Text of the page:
BALCO founder to appear before panel

Updated: February 1, 2005, 12:55 AM ET
Associated Press

SAN FRANCISCO -- Victor Conte said Monday he is not the source of leaks of grand jury testimony from Barry Bonds, Jason Giambi and other prominent athletes who testified before the secret panel that indicted Conte and three others for allegedly distributing steroids.

Victor Conte
APVictor Conte, at the center of the BALCO scandal, denies leaking grand jury testimony.

Conte, who founded the Bay Area Laboratory Co-Operative, which is at the center of a sports steroid doping scandal, is being investigated by a grand jury trying to find out who leaked testimony to the San Francisco Chronicle in violation of secrecy rules and a court order.

"I did not ever provide the SF Chronicle with BALCO grand jury transcripts by any means or method," Conte said in an e-mail to The Associated Press. "The facts will eventually come out."

Conte is subpoenaed to appear before the San Francisco panel Tuesday at noon ET and turn over the contents of the hard drive in a computer from Burlingame-based BALCO. He may also be asked to testify.

Authorities also raided his San Mateo house Wednesday, seizing another computer, cellular phone and lab records in an attempt to find whether he was the leak. Last year, the grand jury investigation led to indictments of Conte and three other men connected to BALCO.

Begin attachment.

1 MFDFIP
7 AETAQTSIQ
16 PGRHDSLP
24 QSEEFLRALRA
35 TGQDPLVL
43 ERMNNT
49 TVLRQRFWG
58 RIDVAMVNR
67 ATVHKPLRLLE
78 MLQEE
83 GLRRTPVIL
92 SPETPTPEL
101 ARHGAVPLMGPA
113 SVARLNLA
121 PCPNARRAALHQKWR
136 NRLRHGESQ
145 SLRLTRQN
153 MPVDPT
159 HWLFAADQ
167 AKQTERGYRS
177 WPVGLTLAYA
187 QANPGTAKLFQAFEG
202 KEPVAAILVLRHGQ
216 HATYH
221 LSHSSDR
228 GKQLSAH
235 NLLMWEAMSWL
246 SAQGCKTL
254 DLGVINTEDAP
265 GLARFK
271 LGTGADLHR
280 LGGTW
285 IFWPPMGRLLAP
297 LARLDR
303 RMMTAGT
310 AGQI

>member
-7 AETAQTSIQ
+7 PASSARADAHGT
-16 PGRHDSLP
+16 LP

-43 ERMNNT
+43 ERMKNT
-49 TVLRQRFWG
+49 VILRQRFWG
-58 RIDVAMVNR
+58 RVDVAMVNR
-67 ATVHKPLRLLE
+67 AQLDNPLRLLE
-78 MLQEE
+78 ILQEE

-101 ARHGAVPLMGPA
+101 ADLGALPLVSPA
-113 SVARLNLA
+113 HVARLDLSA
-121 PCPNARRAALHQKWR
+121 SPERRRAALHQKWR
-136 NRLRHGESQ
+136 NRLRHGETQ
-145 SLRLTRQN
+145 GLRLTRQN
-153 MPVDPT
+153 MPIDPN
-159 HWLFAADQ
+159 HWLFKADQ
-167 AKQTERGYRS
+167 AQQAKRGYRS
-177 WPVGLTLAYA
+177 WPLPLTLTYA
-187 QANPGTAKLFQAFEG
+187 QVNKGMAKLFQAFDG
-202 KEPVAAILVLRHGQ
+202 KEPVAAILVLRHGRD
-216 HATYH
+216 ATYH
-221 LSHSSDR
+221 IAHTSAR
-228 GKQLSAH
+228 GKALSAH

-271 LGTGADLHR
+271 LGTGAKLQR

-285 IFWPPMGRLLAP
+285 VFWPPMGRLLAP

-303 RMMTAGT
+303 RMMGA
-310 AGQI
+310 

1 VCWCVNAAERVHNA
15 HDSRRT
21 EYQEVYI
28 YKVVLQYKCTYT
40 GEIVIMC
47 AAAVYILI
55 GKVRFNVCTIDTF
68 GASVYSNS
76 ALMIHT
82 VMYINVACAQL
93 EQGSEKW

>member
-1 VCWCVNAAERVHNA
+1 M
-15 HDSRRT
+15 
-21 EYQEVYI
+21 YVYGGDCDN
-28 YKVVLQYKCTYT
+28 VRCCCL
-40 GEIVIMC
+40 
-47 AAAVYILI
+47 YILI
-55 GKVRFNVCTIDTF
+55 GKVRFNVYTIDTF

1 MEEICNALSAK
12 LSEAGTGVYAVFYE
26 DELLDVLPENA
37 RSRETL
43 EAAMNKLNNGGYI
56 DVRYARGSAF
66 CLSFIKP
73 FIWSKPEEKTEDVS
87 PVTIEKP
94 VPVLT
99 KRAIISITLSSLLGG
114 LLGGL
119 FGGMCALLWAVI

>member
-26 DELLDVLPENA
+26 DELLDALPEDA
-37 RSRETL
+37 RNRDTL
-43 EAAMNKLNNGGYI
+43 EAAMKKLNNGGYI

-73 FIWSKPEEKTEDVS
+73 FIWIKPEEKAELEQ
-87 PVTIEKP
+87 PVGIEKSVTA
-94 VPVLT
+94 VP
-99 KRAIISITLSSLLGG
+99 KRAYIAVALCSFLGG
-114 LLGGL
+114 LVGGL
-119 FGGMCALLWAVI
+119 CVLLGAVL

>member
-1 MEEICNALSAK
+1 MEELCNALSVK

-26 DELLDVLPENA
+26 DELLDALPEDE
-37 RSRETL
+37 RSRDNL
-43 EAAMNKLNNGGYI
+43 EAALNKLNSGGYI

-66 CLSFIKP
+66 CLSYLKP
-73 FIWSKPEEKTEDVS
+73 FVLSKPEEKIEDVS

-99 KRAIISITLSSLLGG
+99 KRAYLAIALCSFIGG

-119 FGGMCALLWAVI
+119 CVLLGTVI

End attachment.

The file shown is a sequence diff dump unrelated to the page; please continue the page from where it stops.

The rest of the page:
Because of Wednesday's raid, Conte said in the e-mail that the government violated the right of secrecy between him and his attorney, Robert Holley, "by confiscating all of the legal documents exchanged by my attorney and myself since the beginning of the case."

Holley said in a court filing late Friday that the computer hard drive the grand jury wants him to hand over also contains trial strategy, including communications between him, Conte, and BALCO vice president James Valente, who is also indicted.

To avoid a conflict of interest, Los Angeles prosecutors are handling the leak investigation because the San Francisco office also had access to the grand jury transcripts although it denies it was the subject of the leak. Thom Mrozek, a spokesman for federal prosecutors in Los Angeles, declined comment.

Last week's search of Conte's house came nearly two months after a series of news reports about the 2003 grand jury testimony of Bonds, Giambi, New York Yankees outfielder Gary Sheffield and other baseball players. The testimony from track star Tim Montgomery was leaked to the San Francisco Chronicle in June. Grand jury testimony is supposed to be secret.

Bonds testified that he used a clear substance and a cream given to him by his trainer who was indicted in the case, though Bonds said he didn't know they were steroids, the Chronicle reported. Giambi said he injected himself with human growth hormone in 2003 and used steroids for at least three seasons, according to the newspaper.

Conte is awaiting trial in U.S. District Court in San Francisco on steroid-conspiracy charges for allegedly distributing illegal drugs to more than 30 baseball, football and track and field stars. Also facing trial are Greg Anderson, Bonds' weight trainer, Valente and veteran track coach Remy Korchemny.

The start of that trial is still pending.

Copyright 2005 by The Associated Press